The Game of Christian Education

  Carl Trueman, in his lectures on the Reformation, points out that though Luther said in 1520 that liturgy should be in the vernacular, he didn't make that change until 5 years later, in 1525. Why wait 5 years before making a change Luther was convicted was necessary? Trueman: "People are disturbed enough by what's... Continue Reading →

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We get a completely new set of people

Thomas Long, writing in his book Accompany Them With Singing: The Christian Funeral, imagines a funeral for a wife and mother named Annette. The funeral he imagines is, like so many others, "sweet and nostalgic", featuring readings of Psalm 23 and Proverbs 31, and celebrating that she "was a good woman, a good Christian". He... Continue Reading →

daily by an open grave

Eugene Peterson: "Jan and I were visiting a Benedictine monastery, Christ in the Desert, in New Mexico. One of the brothers was leading us on a path from prayers in the chapel to the refectory where we would have lunch. The path led through the cemetery. We passed an open grave. Jan said, 'Oh, did... Continue Reading →

two kinds of suffering

Henry Cloud: "I sometimes use this analogy when I speak: 'If one of you walked out of this meeting and a guy with a mask walked up to you in the dark parking lot, took out a knife, stabbed you in the stomach, took all your money, and left you in an unconscious state, you... Continue Reading →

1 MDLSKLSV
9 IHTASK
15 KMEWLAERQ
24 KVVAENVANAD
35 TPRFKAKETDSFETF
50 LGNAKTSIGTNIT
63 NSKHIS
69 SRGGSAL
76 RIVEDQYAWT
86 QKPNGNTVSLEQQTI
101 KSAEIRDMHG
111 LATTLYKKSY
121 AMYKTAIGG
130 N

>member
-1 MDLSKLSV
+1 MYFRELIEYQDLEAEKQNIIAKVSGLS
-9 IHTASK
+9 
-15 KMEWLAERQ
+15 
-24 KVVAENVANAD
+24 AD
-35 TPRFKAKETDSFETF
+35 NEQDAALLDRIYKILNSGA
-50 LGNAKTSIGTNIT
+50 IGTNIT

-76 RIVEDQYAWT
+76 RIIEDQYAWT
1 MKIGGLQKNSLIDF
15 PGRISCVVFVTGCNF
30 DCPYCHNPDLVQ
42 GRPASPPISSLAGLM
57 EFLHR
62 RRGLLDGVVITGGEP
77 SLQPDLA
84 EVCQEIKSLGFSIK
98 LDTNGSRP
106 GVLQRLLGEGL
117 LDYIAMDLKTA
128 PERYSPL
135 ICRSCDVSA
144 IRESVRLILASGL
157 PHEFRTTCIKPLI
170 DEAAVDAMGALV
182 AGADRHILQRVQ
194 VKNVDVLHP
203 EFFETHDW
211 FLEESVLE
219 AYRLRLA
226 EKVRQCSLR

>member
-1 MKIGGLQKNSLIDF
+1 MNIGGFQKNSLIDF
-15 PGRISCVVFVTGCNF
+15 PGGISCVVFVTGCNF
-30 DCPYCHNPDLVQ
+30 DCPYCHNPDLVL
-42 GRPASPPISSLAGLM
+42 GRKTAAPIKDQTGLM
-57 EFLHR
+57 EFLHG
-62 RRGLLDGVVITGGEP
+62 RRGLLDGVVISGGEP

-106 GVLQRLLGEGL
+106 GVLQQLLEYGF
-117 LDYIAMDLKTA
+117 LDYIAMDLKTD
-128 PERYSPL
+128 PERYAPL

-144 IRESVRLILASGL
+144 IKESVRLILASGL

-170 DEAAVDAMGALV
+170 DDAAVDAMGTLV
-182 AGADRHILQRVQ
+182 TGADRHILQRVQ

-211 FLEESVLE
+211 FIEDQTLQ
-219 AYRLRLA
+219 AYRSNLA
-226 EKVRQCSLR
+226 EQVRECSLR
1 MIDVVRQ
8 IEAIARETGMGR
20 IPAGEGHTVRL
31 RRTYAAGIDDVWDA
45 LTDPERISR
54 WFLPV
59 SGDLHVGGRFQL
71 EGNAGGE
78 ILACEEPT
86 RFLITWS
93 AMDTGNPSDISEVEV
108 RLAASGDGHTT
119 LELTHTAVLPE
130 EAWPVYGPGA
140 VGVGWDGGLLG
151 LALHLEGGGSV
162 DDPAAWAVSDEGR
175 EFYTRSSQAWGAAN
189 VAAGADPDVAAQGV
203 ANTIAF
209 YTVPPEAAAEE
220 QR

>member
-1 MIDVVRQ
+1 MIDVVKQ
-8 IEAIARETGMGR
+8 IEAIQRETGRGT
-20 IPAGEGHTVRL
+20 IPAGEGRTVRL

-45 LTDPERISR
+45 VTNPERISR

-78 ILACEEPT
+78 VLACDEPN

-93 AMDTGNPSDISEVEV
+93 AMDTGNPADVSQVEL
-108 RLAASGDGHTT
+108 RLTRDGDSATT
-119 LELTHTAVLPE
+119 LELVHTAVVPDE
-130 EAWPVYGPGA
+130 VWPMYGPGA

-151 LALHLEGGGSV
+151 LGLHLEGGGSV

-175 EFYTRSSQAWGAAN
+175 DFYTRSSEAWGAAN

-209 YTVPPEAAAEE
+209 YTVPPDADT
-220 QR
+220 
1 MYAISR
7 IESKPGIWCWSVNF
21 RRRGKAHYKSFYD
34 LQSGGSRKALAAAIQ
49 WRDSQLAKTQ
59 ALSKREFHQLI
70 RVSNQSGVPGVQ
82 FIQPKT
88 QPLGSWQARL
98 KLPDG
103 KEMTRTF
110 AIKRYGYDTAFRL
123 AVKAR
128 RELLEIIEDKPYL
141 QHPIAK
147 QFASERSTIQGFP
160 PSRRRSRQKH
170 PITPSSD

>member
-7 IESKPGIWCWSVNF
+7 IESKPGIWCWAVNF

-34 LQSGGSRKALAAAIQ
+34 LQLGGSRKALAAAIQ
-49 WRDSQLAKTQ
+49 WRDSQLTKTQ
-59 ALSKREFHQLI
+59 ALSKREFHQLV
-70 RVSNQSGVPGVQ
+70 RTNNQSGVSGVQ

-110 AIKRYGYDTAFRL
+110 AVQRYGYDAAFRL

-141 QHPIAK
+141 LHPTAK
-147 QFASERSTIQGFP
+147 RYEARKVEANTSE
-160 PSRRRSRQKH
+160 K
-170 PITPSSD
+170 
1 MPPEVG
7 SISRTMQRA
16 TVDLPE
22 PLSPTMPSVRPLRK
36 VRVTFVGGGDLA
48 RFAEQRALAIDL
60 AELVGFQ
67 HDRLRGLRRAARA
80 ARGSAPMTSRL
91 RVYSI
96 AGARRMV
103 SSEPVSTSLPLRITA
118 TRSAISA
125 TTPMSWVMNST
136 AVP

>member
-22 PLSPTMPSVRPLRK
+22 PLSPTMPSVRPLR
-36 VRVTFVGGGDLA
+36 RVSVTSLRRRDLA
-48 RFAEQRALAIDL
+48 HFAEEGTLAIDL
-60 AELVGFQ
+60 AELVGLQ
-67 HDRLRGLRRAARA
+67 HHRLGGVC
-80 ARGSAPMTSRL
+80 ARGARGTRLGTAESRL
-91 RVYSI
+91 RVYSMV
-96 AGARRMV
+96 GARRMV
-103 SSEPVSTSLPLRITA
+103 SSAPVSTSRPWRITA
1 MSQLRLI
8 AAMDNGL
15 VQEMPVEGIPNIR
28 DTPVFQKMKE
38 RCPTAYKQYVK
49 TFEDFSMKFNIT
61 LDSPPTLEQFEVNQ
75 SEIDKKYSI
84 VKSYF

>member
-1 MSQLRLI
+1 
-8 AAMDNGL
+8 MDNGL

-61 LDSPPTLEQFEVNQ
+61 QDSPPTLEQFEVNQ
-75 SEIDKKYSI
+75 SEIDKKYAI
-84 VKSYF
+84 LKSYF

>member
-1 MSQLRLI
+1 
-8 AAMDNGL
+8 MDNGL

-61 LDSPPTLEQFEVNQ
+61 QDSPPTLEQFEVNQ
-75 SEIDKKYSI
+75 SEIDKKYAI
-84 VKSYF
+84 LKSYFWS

the art of a good death

Thomas Long, in his book Accompany Them With Singing: The Christian Funeral, takes on Elisabeth Kubler-Ross' classic On Death and Dying. One objection: "the implication in Kubler-Ross's work that knowledge of impending death somehow drives people rapidly up the stairway of emotional and ethical development is a fiction of the therapeutic culture." "The fact is... Continue Reading →

more than thin air and thoughts

Eric Metaxas, in Bonhoeffer: Pastor, Martyr, Prophet, Spy, on Bonhoeffer's instruction to his students while a lecturer in theology ¬†in 1932-33: "Bonhoeffer was not interested in intellectual abstraction. Theology must lead to the practical aspects of how to live as a Christian. Karding was surprised when Bonhoeffer asked his students whether they sang Christmas carols.... Continue Reading →

Pursuing piety as it’s own reward

Richard Lovelace, Dynamics of Spiritual Life: An Evangelical Theology of Renewal¬†(154): "Puritan piety sometimes re-created the counsels of perfection in monastic spirituality in what it required of the normal Christian prayer life. It was considered good for the young Christian to be challenged with the marathon records of Jesus and the saints. This could be... Continue Reading →

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